Thursday, February 18, 2010

The late Colin Ward showed that liberty isn't a Left/Right issue

Reason magazine's Hit & Run blog has a post up noting the passing of Colin Ward, a British left-anarchist. I'm especially sorry that this is my first encounter with Ward, since he apparently was best known not for looking to some utopian future, but for examining the here and now, as well as the past, for examples of real-life voluntary, cooperative alternatives to state institutions. His aim was to not just argue that an authoritarian state is immoral, but to demonstrate that it is and has been unnecessary.

People like Ward interest me not only because of his practical interest in applied voluntarism, but also because he -- a man who was as critical of social democrats as he was of Margaret Thatcher -- was a living, breathing exemplar of the principle that the real political divide isn't between Left and Right, but between liberty and authority. This may be a tough sell in the simple-minded world of Team Blue/Team Red America, but it's apparent that there are believers in liberty on both the Left and the Right, and that these people have more in common with one another than they do with their supposed comrades who are more interested in top-down control than in freedom.

The connection is especially apparent among out-and-out anarchists like Ward and, say, David D. Friedman, the anarcho-capitalist (and son of Milton). When you remove the coercive power of the state from the equation, not only are their criticisms of authoritarianism largely complementary, but their hyphenations (left- and -capitalist) become little more than expressions of how they would like to arrange their personal affairs, not something they want to force on one another.

As you move away from anarchism, the introduction of some degree of state power complicates things by raising the likelihood that somebody will be coerced to do things they don't want to do. But it's notable that libertarian-socialist Nat Hentoff, after losing his Village Voice column, found a home at the libertarian Cato Institute, which is often accused of being "right-wing." It's also worth noting, on the other hand, that Senators Orrin Hatch and Dianne Feinstein, supposed cross-aisle rivals, so frequently seem to find common cause on odious, authoritarian legislation.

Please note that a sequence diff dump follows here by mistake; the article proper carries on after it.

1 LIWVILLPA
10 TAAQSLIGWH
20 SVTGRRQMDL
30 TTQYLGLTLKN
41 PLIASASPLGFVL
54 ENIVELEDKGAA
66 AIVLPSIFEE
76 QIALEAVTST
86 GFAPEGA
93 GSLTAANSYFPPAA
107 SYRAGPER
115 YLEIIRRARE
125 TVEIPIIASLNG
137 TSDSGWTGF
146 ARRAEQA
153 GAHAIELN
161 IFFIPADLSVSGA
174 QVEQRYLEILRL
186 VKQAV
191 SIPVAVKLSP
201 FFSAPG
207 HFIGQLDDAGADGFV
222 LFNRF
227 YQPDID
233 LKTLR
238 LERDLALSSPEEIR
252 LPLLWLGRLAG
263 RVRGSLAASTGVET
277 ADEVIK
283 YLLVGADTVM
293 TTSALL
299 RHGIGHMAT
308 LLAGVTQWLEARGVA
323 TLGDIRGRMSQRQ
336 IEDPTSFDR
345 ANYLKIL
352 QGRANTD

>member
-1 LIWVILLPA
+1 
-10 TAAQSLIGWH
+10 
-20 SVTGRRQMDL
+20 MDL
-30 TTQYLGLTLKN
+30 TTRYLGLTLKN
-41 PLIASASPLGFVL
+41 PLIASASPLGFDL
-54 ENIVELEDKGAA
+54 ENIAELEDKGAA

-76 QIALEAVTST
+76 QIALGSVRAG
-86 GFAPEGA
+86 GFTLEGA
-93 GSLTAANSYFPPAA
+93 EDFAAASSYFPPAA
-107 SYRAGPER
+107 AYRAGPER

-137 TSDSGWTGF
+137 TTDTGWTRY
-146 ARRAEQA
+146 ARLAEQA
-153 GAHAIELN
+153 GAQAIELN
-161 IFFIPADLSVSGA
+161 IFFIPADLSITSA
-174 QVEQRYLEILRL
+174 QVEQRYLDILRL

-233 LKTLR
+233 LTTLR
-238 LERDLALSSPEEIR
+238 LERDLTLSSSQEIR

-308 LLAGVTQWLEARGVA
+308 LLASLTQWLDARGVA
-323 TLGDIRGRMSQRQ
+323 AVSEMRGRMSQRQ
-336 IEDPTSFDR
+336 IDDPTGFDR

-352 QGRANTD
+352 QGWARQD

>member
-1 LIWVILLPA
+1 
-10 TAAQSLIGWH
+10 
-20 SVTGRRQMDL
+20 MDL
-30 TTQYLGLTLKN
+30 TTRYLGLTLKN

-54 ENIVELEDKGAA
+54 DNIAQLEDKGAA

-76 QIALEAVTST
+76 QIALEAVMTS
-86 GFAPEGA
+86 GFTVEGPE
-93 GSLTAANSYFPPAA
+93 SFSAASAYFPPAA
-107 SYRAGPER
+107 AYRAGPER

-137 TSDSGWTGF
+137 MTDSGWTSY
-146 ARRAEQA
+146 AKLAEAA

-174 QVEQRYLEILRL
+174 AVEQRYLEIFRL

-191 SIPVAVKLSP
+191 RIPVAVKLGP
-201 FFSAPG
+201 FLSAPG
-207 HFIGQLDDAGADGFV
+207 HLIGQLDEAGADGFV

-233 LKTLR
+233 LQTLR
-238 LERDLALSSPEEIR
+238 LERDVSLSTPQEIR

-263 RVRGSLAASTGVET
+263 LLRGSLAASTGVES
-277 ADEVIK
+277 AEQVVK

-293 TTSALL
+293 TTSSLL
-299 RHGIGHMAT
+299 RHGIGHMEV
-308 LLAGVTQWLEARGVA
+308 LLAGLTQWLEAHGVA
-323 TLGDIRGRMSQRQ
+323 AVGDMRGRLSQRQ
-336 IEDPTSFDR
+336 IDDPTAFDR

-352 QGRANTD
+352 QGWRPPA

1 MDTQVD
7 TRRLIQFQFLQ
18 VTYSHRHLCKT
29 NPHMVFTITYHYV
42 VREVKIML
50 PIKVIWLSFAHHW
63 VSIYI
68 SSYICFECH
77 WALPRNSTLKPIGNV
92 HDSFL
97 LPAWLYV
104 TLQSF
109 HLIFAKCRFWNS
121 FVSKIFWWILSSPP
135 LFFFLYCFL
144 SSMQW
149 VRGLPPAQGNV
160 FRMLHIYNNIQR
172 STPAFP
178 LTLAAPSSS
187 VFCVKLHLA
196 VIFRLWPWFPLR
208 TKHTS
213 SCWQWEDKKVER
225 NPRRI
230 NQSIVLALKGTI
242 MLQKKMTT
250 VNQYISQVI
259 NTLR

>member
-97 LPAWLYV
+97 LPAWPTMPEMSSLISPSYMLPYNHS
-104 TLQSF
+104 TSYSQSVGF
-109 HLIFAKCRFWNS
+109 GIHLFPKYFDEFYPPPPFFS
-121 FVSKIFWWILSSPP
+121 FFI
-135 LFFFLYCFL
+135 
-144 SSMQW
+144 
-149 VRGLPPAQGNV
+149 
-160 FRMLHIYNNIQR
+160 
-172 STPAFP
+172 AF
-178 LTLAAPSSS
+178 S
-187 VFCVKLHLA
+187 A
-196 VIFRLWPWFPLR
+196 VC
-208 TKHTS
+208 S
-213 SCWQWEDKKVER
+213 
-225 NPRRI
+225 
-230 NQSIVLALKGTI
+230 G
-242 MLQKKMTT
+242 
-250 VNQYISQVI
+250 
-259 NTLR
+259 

Whatever the details of their differences, advocates of liberty really do have more in common with one another, as do advocates of authority. The real connections cut across the artificial Left/Right divide.

The challenge for liberty advocates, whether of the supposed Left or Right, is to look beyond supposed allies who mouth their favorite platitudes while forever increasing the power of the state over their lives -- and to get past unfamiliar terminology to find allies they didn't know they had.

As the late Colin Ward demonstrated, Left and Right don't matter; liberty and authority do.

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Blogger akaGaGa said...

I'd add that the same thing applies to the atheist/Christian divide, although I'm undoubtedly the Christian minority on this one.

American Christians typically approach government from one of two perspectives. Desiring to help those in need, they use the government to redistribute wealth. Others, motivated to see repentance from sin, use the government to define and enforce moral behavior.

Both positions use the coercion of the state to enforce religious practice. Neither position draws people to Christ, and in fact, interferes with the work of the Holy Spirit.

If Christians truly desire to draw others to Christ, they will not force society at large to fulfill their responsibilities. Moral laws do not change people, they only create self-justified hypocrites or criminals.

February 18, 2010 3:24 PM  

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